Hands on: LeEco Le Pro 3 review

'The Netflix of China' has a super fast, inexpensive Android phone coming to the US

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Our Early Verdict

LeEco Le Pro 3 is a new smartphone from a Chinese company you may have never heard of, yet it contains the newest Snapdragon processor and a big battery at a fraction of the cost of top Android phones. You just have to get be okay with a awkward user interface and that missing headphone jack.

For

  • Fast, new Snapdragon processor
  • High-end specs at a mid-range price
  • Really big battery at a thin size

Against

  • Confusing user interface
  • Missing a headphone jack
  • Camera quality seems okay

You may not have ever heard of LeEco, but the 'Netflix of China' is estimated to sell 25 million phones this year, and its latest is coming to the US.

LeEco Le Pro 3 is a new Android phone with a 5.5-inch screen and surprisingly powerful specs, matching just-launched Google Pixel and Google Pixel XL.

It has the same Snapdragon 821, which LeEco touts as the world's fastest smartphone chipset (Samsung and its faster Exynos, non-US processor disagree). 

There's also a much larger battery and dual Dolby Atmos speakers, and they're sandwiched in between the brushed-metal body and Gorilla Glass-protected screen.

Best of all, it's supposed to be able to match the processing power of the new Google Pixel, but it's doing so at a much cheaper price.

It doesn't have it all, as the 5.5-inch display is just 1080p and the software is one step behind when it comes to having an older Android operating system.

Flagship specs at a mid-range price? We've seen it before from Chinese firms with the ZTE Axon 7 and OnePlus 3. Let's see how the LeEco Le Pro 3 compares.

Price and release date

Price and release date

Le Pro 3 becomes the latest Android phone to launch with the speedy Snapdragon 821 processor, following the Google Pixel and Google Pixel XL.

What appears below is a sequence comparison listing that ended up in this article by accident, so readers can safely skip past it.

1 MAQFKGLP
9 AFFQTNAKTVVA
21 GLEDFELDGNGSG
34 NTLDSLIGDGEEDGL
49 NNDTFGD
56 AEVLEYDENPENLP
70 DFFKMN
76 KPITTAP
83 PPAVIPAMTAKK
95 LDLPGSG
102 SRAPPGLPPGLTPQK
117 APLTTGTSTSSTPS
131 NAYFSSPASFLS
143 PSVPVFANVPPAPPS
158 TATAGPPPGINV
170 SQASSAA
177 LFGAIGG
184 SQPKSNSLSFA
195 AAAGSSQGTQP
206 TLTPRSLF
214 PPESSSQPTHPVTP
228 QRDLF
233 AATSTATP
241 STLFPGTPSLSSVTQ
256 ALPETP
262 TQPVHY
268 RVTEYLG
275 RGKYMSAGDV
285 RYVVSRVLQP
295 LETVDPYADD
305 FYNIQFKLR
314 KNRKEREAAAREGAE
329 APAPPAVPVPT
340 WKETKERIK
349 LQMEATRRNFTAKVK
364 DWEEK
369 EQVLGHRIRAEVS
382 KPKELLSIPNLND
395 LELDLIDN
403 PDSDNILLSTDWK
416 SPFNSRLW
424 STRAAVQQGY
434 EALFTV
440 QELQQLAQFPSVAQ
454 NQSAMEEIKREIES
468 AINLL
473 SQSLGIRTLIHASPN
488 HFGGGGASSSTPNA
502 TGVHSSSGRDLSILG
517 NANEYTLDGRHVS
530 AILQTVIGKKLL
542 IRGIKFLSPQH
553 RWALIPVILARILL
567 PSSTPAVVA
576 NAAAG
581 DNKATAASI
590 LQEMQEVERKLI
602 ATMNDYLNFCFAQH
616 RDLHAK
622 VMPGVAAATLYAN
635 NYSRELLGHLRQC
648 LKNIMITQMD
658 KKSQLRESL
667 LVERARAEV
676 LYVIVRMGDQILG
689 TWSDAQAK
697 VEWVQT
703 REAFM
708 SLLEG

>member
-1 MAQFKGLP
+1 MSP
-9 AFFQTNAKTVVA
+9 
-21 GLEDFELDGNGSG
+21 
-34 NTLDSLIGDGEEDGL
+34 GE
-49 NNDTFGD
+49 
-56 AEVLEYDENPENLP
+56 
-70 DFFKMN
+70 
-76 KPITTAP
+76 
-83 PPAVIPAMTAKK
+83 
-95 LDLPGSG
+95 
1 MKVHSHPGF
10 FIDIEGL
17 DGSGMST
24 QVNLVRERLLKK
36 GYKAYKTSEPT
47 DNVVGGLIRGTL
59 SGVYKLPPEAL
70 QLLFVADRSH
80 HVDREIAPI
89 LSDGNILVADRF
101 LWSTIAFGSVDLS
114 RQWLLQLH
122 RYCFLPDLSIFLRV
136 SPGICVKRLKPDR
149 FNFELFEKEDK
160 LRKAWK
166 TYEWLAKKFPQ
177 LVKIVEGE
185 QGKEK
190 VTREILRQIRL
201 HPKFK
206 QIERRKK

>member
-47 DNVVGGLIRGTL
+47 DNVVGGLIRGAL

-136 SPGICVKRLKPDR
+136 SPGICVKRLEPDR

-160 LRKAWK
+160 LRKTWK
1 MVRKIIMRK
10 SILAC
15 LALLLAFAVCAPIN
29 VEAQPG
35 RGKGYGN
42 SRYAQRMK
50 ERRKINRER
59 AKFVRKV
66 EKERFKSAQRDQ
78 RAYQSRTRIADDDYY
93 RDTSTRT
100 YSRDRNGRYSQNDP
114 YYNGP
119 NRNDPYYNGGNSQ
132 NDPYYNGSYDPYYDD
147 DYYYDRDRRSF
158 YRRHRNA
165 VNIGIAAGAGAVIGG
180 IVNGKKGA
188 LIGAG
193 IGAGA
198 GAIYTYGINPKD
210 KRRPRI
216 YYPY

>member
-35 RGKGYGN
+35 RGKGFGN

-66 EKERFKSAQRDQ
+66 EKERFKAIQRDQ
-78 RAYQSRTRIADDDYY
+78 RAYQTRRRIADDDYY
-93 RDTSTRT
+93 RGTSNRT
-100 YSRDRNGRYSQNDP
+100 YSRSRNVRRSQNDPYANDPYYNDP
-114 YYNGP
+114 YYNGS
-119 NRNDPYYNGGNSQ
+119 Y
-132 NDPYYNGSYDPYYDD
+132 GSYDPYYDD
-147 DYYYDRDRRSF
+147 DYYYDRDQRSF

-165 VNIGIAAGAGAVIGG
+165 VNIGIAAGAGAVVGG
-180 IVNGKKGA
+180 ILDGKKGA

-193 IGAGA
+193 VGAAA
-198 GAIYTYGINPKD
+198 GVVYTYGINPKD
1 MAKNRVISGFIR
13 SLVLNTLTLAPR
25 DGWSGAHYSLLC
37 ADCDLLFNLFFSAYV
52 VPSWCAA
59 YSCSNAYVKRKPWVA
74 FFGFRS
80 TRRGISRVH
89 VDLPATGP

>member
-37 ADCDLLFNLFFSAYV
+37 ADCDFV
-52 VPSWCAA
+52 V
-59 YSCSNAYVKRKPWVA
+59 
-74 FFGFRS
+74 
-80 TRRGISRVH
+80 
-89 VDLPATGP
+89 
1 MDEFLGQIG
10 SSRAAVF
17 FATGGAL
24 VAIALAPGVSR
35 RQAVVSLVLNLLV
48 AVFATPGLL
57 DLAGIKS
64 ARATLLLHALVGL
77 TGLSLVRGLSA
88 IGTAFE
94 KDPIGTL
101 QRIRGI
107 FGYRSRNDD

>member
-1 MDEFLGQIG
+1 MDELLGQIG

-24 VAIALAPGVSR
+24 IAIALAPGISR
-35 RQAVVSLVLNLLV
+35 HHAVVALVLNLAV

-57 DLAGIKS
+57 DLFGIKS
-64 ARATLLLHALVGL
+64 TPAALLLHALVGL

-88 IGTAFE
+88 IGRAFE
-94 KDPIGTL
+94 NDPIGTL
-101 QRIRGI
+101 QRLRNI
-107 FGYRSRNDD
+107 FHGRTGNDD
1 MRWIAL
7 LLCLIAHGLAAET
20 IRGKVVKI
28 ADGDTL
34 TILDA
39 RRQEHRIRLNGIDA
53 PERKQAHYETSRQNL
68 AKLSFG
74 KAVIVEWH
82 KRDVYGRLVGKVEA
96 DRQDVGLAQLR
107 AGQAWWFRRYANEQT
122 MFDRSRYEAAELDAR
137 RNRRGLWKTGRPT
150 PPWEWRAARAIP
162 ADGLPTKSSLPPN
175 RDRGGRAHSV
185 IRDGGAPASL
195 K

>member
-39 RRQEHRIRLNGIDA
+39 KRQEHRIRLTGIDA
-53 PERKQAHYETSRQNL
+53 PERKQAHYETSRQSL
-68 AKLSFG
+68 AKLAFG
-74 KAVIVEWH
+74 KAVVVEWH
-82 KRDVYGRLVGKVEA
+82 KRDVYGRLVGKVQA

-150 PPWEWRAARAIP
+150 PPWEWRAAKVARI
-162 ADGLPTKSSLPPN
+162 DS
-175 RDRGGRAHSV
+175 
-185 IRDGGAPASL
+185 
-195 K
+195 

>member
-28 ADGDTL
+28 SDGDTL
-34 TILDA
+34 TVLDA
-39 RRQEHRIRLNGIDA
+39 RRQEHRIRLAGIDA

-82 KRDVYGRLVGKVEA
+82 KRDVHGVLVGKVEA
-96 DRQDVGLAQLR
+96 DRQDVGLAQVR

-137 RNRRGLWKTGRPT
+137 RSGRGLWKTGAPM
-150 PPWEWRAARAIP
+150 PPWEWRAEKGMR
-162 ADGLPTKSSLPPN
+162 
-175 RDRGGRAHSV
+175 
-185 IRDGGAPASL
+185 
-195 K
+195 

The official LeEco Le Pro 3 release date is November 2 and the price is $399. It comes with a three months of the company's EcoPass.

EcoPass includes a two-year warranty, 5TB of cloud storage on LeCloud with unlimited space for photos and videos, an unlimited Fandor movie pass and exclusive sales on it's shopping destination, LeMall.

LeMall is where you're actually going to have to buy the Le Pro 3, or any LeEco gadget for that matter. It won't be sold in carrier stores like AT&T and T-Mobile, and it's a GSM-only phone, so it won't even work with Verizon and Sprint.

The phone (or Le Phone) is really just a way to suck you into its vast ecosystem, and that's why this phone is as cheap as the OnePlus 3 and ZTE Axon 7.

It's launching another Android on that same November 2 release date: LeEco Le S3. It costs just $249 with dialed-down specs. You're not getting the Snapdragon 821 at that price.

Design and display

LeEco is pronounced like sounds, Le Eco, not like Le Echo like some people say, but echo is exactly what its first US smartphone does.

It reminds us of the OnePlus 3... a lot. It has a very similar metal body and nearly rectangular shape that's sloped around the top, bottom and sides on the back.

Basically, instead of that '1+' logo on the back, there's a fingerprint sensor. We tried to somehow peel off the square-shaped sensor to see if there really was the OnePlus logo there. No luck.

That 5.5-inch display is also 1080p, which is okay for a phone of this size, but an odd choice because LeEco is fully invested in streaming video and, now, virtual reality via its ExploreVR headset. Those individual pixels can look big up close. 

It doesn't have a home button like the OnePlus 3, instead going with dedicated capacitive buttons on the bottom chin of the Le Pro 3. The home button is the LeEco logo, and it's flanked by a recent and back button.

What you think of these capacitive buttons depends on your button preference. Other Android phones opt for physical buttons and others go with on-screen buttons.

One annoying quirk we sometimes see with capacitive buttons is that they don't stay stay lit, though there's a chance that'll be an option in the final software settings. We like to have that option. We'll update our review when the phone finally launches when we find out.